Why Sharp Memory Remains Intact in Some Elderly People

by VR Sreeraman on Nov 18 2008 4:41 PM

Researchers at Northwestern University's Feinberg School of Medicine have found in a study that the brain of the elderly people who have not suffered any memory loss contain many fewer fibre-like tangles as compared to the brains of those who had aged normally.

Lead researcher Changiz Geula, a research professor of neurology, calls such elderly people with laser sharp memory "super aged".

He has revealed that the fibre-like tangles they observed consist of a protein called tau, which accumulates inside brain cells and is thought to eventually kill the cells.

He points out that such tangles are found in moderate numbers in the brains of elderly, and increase substantially in the brains of Alzheimer's disease patients.

"This new finding in super aged brains is very exciting. It was always assumed that the accumulation of these tangles is a progressive phenomenon through the aging process. But we are seeing that some individuals are immune to tangle formation and that the presence of these tangles seems to influence cognitive performance," said Geula.

For their study, the researchers examined the brains of five deceased people, who were considered super aged because of their high performance on memory tests when they were more than 80 years old. They compared the brains of such people with those of elderly, non-demented individuals.

While making a presentation at the Society for Neuroscience annual meeting in Washington, D.C., Geula revealed that the number of plaques in the brains of the super aged was similar to that in the brains of the normally aging group.

Just like tangles, plaques also are found in modest numbers in the brains of aged individuals, and show a dramatic increase in number in Alzheimer's disease.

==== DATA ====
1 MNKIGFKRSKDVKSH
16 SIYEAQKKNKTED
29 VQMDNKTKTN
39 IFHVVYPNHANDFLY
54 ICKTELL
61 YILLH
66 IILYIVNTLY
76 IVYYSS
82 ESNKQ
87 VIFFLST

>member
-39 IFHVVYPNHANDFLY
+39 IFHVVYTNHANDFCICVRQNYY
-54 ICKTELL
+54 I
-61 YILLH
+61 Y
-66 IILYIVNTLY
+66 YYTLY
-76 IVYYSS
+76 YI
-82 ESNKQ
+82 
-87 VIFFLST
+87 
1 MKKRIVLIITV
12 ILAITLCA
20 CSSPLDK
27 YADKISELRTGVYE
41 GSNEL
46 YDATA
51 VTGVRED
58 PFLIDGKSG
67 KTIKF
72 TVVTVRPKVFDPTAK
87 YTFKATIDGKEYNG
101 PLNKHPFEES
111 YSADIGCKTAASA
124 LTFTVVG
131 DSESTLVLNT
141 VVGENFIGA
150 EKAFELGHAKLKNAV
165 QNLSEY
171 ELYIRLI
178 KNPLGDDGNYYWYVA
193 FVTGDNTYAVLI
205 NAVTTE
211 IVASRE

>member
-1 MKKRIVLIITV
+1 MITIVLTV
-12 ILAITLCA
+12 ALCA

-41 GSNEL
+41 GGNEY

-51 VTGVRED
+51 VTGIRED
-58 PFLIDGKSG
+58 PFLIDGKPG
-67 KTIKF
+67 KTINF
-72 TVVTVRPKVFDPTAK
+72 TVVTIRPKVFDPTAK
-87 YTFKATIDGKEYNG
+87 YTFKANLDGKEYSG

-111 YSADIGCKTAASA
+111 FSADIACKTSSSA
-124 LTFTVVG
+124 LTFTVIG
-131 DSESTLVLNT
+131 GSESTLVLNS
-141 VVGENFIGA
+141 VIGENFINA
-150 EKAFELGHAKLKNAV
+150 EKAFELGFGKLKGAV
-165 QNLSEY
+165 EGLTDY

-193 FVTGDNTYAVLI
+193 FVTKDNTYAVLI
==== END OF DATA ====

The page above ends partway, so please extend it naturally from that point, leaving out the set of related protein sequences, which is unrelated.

Geula said that the lower number of tangles in the super aged appears to be the critical difference in maintaining memory skills.

He even revealed that some of the super aged in the study performed memory tasks at the level of people who were about 50 years old: after being told a story, they were able to remember it immediately after and still accurately recall its details 30 minutes later.

The subjects could also remember a list of 15 words and recall them equally well when tested after 30 minutes.

Geula revealed that his team's future studies would focus on why do cells in super aged brains become more resistant to tangle formation.

"We want to see what protects the brains of these individuals against the ravages that cause memory loss. Understanding the specific genetic and molecular characteristics of the brains that makes them resistant, someday may lead to the ability to protect average brains from memory loss," he said.

Geula's research is part of a larger super aging study at Northwestern's Cognitive Neurology and Alzheimer's Disease Center (CNADC).

A number of super aged individuals have been identified, and are being followed up annually with tests of cognitive abilities.